There hasn’t been a peep out of the limited slip, or maybe I can’t hear it. Some people complain that Gikens makes noise, though others say it’s silent. Doesn’t matter either way, just a note.

If there was any question before, the test drive confirmed for sure that the engine mount has to be redone – way too much vibration.

 

4 Feb 2018

The wing material is on the way and until it arrives, it gives time to figure out something that’s been bouncing around a long time – my transmission. The current unit is a base-model RSX 5-speed converted to a 6-speed, gears 1-4 being straight-cut with dog engagement and 5-6 being OEM, and a stock Honda 4.39 final drive running a WaveTrac LSD. In short, another transmission’s going to be built. I can already hear it “why do you keep messing with stuff instead of driving it?”, and, “why didn’t you think this through the first time?” Easy answer to the latter: the gear sets weren’t available then. As for the former, well…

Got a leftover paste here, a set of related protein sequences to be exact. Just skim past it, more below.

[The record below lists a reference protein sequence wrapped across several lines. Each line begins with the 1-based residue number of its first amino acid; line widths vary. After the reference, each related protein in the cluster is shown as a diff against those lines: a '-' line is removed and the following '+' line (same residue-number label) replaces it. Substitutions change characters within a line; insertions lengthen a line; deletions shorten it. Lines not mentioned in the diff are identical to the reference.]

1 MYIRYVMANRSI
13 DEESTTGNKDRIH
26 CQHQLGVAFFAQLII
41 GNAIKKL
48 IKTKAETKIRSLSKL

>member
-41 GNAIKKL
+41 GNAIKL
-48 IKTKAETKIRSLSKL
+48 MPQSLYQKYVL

Anyway, the existing transmission works great on the street but isn’t optimum for the track on several points. As previously mentioned, 5th and 6th are OEM so they can’t be “used in anger” on the track with a turbo engine (I turn boost down to protect them). This isn’t a problem on the street because presumably you aren’t going >150 mph. The OEM gears can deal with ~160 ft-lbs from the stock engine but users report bad things happen when pushing high torque. Additionally, first gear also isn’t that useful on-track because it’s numerically than optimum, better suited for the street or drag racing. Lastly, the differential works perfectly on the street but like the gears, isn’t the best for on-track. All these issues came together into the idea of building a new transmission and selling the current one while it’s working perfectly. It’s worth decent money, versus practically nothing if I break it. The idea is that it can help pay for the new one, which will consist of:

1. Full Gear-X gear set, with lower numerical ratios and stronger 5th-6th
2. OS Giken LSD (reverse 1.5-way clutch type)
3. Carbon synchros

The final drive ratio will remain the same, 4.389.